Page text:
Legends - Tommy Lynch
The eighth legend to be inducted into the Hall of Fame is Tommy Lynch. Tommy was signed by Asa Harford and went on to win himself a place in the heart of many Town fans for his determined and dedicated performances.
The genuine excitement in Tommy Lynch's voice when I contacted him to tell him to keep the first week of October open as he had been voted into the Hall of Fame helped make all the hard work worthwhile. He admitted to be gob-smacked and went on to say "I must have made some sort of impression on those people in Shrewsbury during my six years at the Club."
That is probably the point as there are others who have made more appearances and been involved in more success but Tommy always gave every last ounce. Even in disappointing seasons he was a crowd pleaser. Moments like the game with Stoke in the relegation season of 1991-92 when the Potters striker dropped the nut on Tommy in front of the Station End stand. Tommy shook his head to clear it and then watched as Ellis was red carded whilst on a stretcher leaving the field. He was taken to hospital and diagnosed with a fractured skull but Tommy played on to help us win 1-0.
Sunderland signed Tommy from his native Limerick in August 1988 but he managed just four games for the Roker Park outfit before Asa Hartford made him one of his first signings in January 1990.
His debut came against Reading in a 1-1 draw as he replaced Steve Pittman who had flown to America to join their national squad. He went on to make 234 appearances scoring on 14 occasions and was a crowd favourite on the pitch and a bit of a star off it as well. His last appearance came in the final game of the 1995-96 season at Burnley but his biggest disappointment came when he was left out of the Wembley final.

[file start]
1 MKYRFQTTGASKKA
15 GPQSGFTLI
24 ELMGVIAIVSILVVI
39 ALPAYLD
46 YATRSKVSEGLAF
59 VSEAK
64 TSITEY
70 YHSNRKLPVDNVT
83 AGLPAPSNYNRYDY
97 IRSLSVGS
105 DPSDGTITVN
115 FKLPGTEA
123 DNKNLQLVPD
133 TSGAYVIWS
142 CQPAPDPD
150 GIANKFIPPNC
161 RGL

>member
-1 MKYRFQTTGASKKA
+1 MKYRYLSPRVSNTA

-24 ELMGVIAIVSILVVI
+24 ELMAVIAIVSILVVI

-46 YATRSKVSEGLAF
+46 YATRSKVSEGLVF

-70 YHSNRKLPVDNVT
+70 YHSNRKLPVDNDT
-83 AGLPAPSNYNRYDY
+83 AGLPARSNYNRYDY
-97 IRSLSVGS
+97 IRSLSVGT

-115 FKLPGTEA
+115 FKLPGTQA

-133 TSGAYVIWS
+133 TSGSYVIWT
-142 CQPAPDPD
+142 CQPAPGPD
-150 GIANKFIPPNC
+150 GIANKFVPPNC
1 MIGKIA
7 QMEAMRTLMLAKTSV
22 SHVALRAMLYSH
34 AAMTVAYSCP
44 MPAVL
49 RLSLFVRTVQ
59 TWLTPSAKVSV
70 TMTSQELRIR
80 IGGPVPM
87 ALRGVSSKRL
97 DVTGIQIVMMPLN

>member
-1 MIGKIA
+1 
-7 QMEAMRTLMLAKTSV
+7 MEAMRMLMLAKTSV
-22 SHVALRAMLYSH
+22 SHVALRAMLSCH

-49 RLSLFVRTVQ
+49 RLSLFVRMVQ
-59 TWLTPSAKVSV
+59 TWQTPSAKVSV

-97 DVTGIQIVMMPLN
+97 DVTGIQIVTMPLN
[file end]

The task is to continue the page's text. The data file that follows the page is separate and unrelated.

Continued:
Tommy had been injured for four months but returned for the Semi Final success and was convinced he would start in the Final. Fred Davies admitted afterwards he picked the wrong team as Steve Anthrobus and Paul Evans also missed out "Evo" completely. Tommy demanded that I interviewed him in the tunnel by the dressing room after the game. It was a very strong piece dripping in emotion and if it had ever been played it is doubtful Tommy would have played again. Something that he said he would not do anyway in the piece.
After leaving Town Tommy returned to Ireland and managed Waterford to promotion and had successful spells at Limerick. He has for the last dozen years worked with disadvantaged kids on sport and also life skills and is a locum in hostels in a very challenging area of Limerick. He is married to Christine who is a lady not to be crossed and they have two great kids Molly who is 15 and Jack 13.